Friday, December 21, 2012

The Branning Show: Two "Victims" and One Spoiled Brat - Review 21.12.2012

Here's a little ditty for the two women who are, arguably, the biggest self-perpetuating victims in Walford. Ladies and gentlmen, I give you Tanya and Kat ...

Simon Ashdown scored another winner tonight, but I've some bones to pick with the episode. First, however, the accolades:-

Shane Richie. It's criminal how much TPTB, during both of Richie's stints, have fallen back on that "cheeky, chirpy chappie" routine that all-too-soon becomes cheesy and annoying. Yes, we know that Alfie is a character who normally makes people smile and whose modus operandi has been to make other people feel good about themselves, even when he really needs to put himself first.

Alfie's always been one of life's givers, someone who - as we say where I come from - would give another person his asshole and shit through his ribs. He's never been one to shy away from helping people or stepping up to a responsibility. He was all cleared with a Green Card for a job in the US, when his parents were killed. He gave up the job to raise his young brother and look after his grandmother. He took the rap for his cousins' credit card fraud and went to prison in their stead. Even when he returned to Walford in 2010, when his and Kat's money got mistakenly taken by Heather (being hidden in a toy she'd bought at the market), Alfie took the money but left her with a small bundle from the cache.

He's forgiven Kat again and again for her infidelities, even taking her back after she'd got pregnant by his cousin. He's done this so much that he's been labeled a doormat this time around.

Yet whenever he's called upon to step stage front and give a dramatic performance, Shane Richie never fails. Of all the actors involved in the benighted babyswap storyline, Richie carried that and his performance by far was the most poignant. He is one of the few actors in the programme who can do comedy, yet believeably switch to drama and do just as well.

I would also rank Perry Fenwick alongside him. Too much time is wasted on Billy the Loser. Who can forget Billy's support of Jay the night Heather was killed?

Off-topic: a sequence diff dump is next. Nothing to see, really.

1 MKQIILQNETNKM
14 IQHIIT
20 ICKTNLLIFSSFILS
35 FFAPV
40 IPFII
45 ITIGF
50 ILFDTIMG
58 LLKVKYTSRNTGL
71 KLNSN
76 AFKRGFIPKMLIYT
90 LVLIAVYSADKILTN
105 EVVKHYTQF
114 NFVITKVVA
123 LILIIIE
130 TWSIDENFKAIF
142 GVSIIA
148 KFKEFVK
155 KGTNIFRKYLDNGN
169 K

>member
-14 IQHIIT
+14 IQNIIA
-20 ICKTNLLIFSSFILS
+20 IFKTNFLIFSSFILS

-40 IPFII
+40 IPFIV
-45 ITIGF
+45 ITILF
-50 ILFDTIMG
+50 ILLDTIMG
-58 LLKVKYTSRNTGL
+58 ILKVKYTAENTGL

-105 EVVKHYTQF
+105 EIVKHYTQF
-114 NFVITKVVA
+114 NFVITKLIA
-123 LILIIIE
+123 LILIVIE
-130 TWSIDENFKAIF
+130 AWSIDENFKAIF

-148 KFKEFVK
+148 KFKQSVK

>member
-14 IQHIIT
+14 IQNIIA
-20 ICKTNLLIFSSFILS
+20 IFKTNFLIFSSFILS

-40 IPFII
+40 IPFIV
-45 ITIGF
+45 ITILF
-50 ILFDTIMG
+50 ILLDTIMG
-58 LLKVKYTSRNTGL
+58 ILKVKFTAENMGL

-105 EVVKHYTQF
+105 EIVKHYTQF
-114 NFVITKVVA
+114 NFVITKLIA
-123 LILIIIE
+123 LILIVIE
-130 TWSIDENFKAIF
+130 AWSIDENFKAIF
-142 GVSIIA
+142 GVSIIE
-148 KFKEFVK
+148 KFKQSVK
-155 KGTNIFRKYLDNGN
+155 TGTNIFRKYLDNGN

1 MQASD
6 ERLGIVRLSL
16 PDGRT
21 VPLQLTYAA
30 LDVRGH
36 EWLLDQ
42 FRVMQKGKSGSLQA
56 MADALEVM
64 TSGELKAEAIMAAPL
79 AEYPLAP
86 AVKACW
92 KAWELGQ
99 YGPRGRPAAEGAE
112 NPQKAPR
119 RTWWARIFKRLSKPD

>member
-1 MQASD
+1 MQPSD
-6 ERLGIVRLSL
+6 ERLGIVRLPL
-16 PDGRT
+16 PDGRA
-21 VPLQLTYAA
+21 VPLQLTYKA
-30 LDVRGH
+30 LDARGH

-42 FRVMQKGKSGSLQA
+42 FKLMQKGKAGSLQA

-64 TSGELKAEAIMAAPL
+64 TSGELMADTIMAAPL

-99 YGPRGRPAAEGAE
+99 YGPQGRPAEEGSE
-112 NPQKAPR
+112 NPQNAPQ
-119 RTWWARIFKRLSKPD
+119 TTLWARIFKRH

If this is the dark side of Alfie Moon promised us way back in 2003 by Louise Berridge, I want to see more of it. This is the landlord of the Vic. I liked the way he shouted the odds with Kat when she tried to wriggle out of being caught in her dirty little secret and how he publically threw her out of the Vic, in full view of all the punters, on a busy night when even more punters were engaging outside. This needed to happen.

It happened to Sharon when Grant played that infamous tape of her confessing her affair with Phil to Michelle back in 1994. It happened to Pat when she and Frank were discovered in their affair by Peggy back in 2000. The ritual public humiliation. Why shouldn't it have happened to Kat?

He shouted the odds with Kat and then faced the punters in the pub with icy cold anger. Notice how he never once raised his voice and how he effectively put the upstart Brannings right in their places, first allowing Derek to leave, thinking he was doing so in a dignified manner; but if you watch the episode again, clock the looks on Fatboy's and Phil's faces as Derek leaves the pub. That's revulsion.

My favourite Alfie moment was when he shook off any help from Jack or Max and then issued this ultimatum:

So why don't you take your wives and your girlfriends and any other hangers on and just get out of my pub.

When Tanya, Kat's rival for self-perpetuating victimhood (and about to get a level of home truthdom shot her way, herself) tries to play like the responsible adult, Alfie basically tells her to STFU. She got the message all right. And so did the punters. This shocked them because they'd been so used to seeing the holly jolly meinhost Alfie, always ready with a bad joke and a pint, they never imagined his astuteness, in knowing that they thought him a mug. And now they've seen the consequences of crossing him.

One of the most amazing revelations about what happened tonight was how much the Shaggerman situation neutralised Big Mo. Jean's astonishment, i can understand; but Mo never raised a decible or a hand in attempting to defend Kat and Kat is her granddaughter. Whether this was shock or what, I don't know - although I do know from Mo's past association with Pat, she takes a dim view of infidelity. Still, Mo and Jean are in the Vic and Alfie looks as though, in the moments after the ordeal, that he's OK with them staying there.